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Helping the Youngest of Minnesota's Homeless Children

PHOTO: A program focused on the youngest of Minnesota's homeless children is providing stability and better outcomes in areas like health and education. Photo credit: Randen Pederson / Flickr.
PHOTO: A program focused on the youngest of Minnesota's homeless children is providing stability and better outcomes in areas like health and education. Photo credit: Randen Pederson / Flickr.
June 24, 2014

DULUTH, Minn. - They are some of Minnesota's most vulnerable citizens, but efforts to give the youngest of the state's homeless children a promising future are beginning to find success.

Carolyn Link, executive director of the Blue Cross and Blue Shield of Minnesota Foundation, says one focus of the foundation's Growing Up Healthy initiative is to help families access stable housing. She says that stability sets the course for good outcomes for kids.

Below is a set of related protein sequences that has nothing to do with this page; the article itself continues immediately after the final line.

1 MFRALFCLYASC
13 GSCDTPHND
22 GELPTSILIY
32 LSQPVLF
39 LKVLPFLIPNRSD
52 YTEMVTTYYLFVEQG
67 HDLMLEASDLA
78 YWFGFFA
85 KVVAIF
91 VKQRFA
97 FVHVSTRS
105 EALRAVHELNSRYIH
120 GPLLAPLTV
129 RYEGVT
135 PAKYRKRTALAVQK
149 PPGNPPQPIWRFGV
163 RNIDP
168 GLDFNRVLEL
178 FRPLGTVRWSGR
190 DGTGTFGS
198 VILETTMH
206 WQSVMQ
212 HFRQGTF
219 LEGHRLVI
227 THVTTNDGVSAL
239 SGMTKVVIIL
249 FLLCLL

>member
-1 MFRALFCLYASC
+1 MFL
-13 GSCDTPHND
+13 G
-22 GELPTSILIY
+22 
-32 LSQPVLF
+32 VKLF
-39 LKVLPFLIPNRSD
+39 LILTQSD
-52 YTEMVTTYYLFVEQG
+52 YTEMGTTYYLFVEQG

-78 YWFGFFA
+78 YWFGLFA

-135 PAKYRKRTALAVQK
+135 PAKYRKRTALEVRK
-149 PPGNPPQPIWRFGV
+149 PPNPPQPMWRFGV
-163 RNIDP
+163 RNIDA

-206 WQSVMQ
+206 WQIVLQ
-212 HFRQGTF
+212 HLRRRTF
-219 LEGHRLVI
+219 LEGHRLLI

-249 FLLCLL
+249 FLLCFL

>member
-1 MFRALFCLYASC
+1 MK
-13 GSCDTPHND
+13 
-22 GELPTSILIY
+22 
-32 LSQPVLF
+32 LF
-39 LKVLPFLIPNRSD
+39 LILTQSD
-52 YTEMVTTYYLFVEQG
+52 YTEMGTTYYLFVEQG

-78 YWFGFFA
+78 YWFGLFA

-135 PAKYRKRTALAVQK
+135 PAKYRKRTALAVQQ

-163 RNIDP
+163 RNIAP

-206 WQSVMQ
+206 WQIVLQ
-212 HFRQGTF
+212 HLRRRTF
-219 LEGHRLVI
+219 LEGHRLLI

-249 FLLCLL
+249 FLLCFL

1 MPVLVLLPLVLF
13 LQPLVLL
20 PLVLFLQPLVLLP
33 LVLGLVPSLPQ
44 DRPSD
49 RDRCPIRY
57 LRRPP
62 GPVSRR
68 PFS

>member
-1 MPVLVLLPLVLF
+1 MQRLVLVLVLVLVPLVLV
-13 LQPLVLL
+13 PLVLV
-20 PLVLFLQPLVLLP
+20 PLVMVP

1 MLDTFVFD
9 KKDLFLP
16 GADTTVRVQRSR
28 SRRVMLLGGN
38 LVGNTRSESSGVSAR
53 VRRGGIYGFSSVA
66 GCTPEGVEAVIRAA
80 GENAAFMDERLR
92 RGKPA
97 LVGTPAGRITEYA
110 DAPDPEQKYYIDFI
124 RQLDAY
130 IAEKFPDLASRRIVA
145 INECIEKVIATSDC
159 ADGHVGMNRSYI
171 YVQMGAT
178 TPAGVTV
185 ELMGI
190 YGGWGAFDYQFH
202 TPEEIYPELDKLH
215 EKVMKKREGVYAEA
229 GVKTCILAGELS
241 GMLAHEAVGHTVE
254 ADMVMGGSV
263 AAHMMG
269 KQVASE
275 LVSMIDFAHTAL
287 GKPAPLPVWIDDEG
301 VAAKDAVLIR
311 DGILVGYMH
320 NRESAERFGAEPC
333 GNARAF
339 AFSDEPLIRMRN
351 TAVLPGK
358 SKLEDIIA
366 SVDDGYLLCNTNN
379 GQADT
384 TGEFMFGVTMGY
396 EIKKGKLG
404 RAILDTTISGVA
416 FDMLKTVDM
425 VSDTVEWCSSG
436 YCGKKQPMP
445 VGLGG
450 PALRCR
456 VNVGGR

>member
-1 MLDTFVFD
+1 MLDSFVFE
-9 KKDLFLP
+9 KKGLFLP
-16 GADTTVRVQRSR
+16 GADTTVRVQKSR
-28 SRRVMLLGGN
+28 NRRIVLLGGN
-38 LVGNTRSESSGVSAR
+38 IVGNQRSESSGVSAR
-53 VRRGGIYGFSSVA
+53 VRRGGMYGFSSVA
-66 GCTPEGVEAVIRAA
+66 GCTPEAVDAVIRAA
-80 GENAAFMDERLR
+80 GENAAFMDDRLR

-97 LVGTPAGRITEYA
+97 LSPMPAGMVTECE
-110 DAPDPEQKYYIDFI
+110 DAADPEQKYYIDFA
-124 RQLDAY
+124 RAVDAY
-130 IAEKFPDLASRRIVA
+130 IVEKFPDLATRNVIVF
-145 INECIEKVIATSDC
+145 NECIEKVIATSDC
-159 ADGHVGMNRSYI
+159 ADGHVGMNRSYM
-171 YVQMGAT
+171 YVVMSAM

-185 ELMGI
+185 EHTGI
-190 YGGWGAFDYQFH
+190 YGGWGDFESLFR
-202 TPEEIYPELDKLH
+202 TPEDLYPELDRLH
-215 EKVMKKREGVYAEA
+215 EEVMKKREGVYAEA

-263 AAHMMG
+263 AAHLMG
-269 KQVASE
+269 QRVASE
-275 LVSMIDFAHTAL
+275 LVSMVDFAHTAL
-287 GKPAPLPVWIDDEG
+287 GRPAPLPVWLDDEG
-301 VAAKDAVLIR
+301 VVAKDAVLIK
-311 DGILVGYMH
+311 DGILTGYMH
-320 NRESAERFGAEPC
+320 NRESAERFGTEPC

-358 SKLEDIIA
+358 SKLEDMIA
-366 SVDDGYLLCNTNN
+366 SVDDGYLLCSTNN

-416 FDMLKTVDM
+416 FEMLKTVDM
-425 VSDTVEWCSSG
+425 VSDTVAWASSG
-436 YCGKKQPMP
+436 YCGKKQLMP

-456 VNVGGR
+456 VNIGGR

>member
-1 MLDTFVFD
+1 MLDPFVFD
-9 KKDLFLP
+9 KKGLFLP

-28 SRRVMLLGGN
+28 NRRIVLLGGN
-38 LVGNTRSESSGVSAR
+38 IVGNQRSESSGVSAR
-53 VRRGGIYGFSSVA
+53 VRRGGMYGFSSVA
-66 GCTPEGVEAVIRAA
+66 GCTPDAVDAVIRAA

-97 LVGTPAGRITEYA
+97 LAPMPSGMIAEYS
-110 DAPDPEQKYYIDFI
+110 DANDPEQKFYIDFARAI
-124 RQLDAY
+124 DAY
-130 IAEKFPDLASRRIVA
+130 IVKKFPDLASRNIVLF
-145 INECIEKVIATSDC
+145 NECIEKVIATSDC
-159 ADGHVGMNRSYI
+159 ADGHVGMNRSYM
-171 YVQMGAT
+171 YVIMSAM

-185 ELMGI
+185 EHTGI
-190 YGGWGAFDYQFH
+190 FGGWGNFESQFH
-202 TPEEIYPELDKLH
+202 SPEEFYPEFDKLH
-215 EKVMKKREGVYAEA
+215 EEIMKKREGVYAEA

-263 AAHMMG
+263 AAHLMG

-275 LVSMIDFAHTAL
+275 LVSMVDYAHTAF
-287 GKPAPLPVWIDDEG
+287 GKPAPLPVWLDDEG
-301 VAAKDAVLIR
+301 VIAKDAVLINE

"They're able to focus better in school and have a stable school environment, access to routine and healthy food, and lower stress levels," says Link. "It really adds up. When we help families with young children have stable housing, it helps them in every other facet of their lives."

According to the latest data from St. Paul-based Wilder Research, on any given night there are some 3,500 homeless children in Minnesota, with about half aged five or younger.

Among the groups the foundation is supporting in addressing the issue of young homeless children is Churches United in Ministry in Duluth, where coordinator Marilyn Larson says they're preparing to open a new emergency shelter next year that will house 44 families.

"It will be a place that's permanent for them as long as they pay their rent," says Larson. "They'll be able to settle into a 'what do we do with our lives now that we're not worried about where we're going to sleep' routine, and that's really an opportunity to work in all areas of their lives to reach their hopes and dreams."

In all, three Duluth neighborhoods where young children face challenging socioeconomic conditions are being supported through the grants. A majority of the families targeted in these communities are headed by single mothers with at least one related child under age five.

John Michaelson, Public News Service - MN